• Flexibility: In a fast-paced, ever-changing world, marketers must remain flexible to stay relevant. While consistency helps set the standard for a brand, flexibility enables adjustments to be made that build interest and distinguish an approach from that of a competitor.
  • Employee Involvement: Achieving a sense of consistency is important to build brand recognition, and while a style guide can help achieve a cohesive digital experience, it's equally important for employees to be well-versed in how to properly communicate the brand message with customers. This also helps build a sense of involvement and purpose within the organization itself. If an employee feels like a valued and integral member of the team, they are more likely to work harder and remain loyal to the company.
  • Loyalty: Loyalty is a critical part of every brand strategy, especially when supporting sales. At the end of the day, highlighting a positive relationship between a company and existing customers sets the tone for what potential customers can expect if they choose to do business with the brand.
  • Competitive Awareness: Competition should be viewed as a challenge to improve strategy and create greater value in the overall brand. Brands in the same industry are going after the same customers, so paying attention to what the competition is doing is crucial. However, while keeping a pulse on a competitor's strategy is important to enhance a brand, don't let the competition dictate each and every move made.

Case in-point

AKC marketing has had the opportunity to work with many great clients, having been on both sides of the brand coin: maintaining already well-established brands and building brands from the ground up. One such brand AKC has worked with is Pivot Bio.

The company has created a solution to consistently feed nitrogen to corn plants throughout the most-vital stages of the growing season. Unlike traditional synthetic nitrogen fertilizers, Pivot Bio PROVEN® is a more sustainable product for growers, delivering a more predictable, productive and weatherproof source of nitrogen. 


“Developing a ‘brand voice’ for Pivot Bio PROVEN® was important to help build customer confidence,” Brent explained. “More so since the product’s microbes are microscopic and invisible to the naked eye. We had to make sure we told the story of productivity and the fact that the product does not wash away during rainstorms.”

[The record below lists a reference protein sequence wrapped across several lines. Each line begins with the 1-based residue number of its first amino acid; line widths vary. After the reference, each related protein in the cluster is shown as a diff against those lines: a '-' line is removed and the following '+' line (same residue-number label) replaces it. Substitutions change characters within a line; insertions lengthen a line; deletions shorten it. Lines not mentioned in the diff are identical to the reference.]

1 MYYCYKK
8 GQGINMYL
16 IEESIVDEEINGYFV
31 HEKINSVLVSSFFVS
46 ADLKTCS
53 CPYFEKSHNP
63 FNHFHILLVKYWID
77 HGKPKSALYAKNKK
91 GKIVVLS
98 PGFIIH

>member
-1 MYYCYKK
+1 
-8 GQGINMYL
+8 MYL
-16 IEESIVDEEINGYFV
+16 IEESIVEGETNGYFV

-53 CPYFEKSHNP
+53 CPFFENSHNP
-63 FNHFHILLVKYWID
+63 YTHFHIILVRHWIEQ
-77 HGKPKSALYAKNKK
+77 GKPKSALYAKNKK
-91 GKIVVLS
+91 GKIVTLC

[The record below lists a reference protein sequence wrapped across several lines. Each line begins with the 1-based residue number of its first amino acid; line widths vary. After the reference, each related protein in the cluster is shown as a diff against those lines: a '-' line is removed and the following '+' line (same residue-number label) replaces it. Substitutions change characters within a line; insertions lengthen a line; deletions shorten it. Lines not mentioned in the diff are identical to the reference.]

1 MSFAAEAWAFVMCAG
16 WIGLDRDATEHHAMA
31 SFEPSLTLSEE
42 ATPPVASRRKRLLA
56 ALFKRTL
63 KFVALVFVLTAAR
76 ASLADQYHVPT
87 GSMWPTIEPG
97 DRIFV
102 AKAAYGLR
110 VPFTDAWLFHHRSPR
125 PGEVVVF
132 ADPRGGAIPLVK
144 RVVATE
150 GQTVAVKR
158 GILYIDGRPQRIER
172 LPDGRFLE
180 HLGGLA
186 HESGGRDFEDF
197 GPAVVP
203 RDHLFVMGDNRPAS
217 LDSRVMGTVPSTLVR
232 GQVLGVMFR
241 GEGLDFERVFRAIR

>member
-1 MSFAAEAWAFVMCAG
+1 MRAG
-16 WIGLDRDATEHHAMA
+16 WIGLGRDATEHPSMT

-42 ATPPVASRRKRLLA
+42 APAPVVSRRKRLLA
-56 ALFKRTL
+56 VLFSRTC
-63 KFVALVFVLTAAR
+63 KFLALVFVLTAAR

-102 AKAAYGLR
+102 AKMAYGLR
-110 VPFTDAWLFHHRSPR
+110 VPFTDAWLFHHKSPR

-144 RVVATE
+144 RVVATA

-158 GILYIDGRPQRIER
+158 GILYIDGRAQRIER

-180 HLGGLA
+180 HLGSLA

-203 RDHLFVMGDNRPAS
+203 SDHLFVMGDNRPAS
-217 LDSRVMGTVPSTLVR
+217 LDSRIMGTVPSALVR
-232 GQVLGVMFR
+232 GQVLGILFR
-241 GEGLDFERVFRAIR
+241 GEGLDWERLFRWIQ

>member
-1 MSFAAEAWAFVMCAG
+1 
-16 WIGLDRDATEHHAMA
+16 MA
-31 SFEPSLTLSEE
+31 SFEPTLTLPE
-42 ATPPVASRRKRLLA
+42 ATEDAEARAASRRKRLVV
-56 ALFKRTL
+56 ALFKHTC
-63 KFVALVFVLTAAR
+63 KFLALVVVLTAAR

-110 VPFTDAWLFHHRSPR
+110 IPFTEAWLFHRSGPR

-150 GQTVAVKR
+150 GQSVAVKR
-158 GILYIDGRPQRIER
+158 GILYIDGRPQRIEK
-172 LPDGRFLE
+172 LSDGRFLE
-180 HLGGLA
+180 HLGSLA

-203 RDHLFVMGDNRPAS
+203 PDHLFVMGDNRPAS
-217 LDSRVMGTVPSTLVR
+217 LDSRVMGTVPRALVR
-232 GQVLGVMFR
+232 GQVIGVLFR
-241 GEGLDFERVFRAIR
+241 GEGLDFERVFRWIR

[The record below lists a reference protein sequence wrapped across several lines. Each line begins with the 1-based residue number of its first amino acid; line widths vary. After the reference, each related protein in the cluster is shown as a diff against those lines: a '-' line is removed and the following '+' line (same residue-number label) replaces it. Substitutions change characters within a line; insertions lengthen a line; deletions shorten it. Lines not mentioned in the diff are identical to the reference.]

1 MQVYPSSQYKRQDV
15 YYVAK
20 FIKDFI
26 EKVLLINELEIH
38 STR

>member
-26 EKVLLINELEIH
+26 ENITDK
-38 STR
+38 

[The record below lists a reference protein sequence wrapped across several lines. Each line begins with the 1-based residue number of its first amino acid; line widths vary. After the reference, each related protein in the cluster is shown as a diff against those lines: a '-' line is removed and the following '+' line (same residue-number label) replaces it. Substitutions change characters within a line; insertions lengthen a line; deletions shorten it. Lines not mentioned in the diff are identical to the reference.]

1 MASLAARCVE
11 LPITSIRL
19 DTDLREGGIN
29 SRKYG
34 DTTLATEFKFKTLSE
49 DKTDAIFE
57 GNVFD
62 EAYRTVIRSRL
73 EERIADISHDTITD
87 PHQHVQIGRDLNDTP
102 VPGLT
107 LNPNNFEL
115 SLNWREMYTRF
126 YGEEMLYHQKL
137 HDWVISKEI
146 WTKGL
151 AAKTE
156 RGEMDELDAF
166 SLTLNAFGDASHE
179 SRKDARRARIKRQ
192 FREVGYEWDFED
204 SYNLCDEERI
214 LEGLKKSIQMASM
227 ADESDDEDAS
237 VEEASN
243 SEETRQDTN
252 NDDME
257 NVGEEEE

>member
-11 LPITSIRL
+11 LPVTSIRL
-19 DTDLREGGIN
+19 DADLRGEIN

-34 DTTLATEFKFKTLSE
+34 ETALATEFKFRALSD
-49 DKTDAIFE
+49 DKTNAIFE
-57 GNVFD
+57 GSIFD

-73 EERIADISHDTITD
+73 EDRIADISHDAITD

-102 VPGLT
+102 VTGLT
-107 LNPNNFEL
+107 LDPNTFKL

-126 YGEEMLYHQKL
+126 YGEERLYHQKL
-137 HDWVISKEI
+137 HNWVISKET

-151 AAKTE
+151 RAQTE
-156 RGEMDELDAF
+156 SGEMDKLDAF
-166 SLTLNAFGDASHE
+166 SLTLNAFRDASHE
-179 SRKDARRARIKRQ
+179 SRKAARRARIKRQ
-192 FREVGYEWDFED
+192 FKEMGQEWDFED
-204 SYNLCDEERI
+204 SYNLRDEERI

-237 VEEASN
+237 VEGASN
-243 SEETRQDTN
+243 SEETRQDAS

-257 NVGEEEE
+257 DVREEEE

The trick was to describe, in a distinct way, how Pivot Bio PROVEN® provides nitrogen to the plant, rain or shine. Therefore, the theme “Nitrogen that stays put. Weather or not.™” was developed and used in various marketing materials, including print, digital and video. The imagery not only shows traditional beauty shots of a healthy, productive cornfield on a sunny day, but also that same field under duress during a rainstorm. The simple, yet effective play on imagery and the spin on a well-known phrase resonates with growers who have to deal with Mother Nature on a daily basis and understand you can’t control the weather.

So, what exactly is a “big brand?”

“Simply put, branding is everything,” Brent said. “Good branding improves company recognition and creates customer trust. It tells a story and elicits an emotion. It develops a loyal following and generates new customers. It’s the perception others have of a business.”

Customers are basing their loyalty on price or product less frequently. Instead, they are staying loyal with companies due to the experiences they have received. A staggering 87% of customers think brands should work harder at delivering a consistent experience.

At AKC Marketing, we can help shape that perception and push brands to the next level, rising above the competition while meeting customer expectations and delivering a consistent experience across the board. Contact us to learn more about how we can help you find your brand’s identity, personality and experience so it can really start to take off.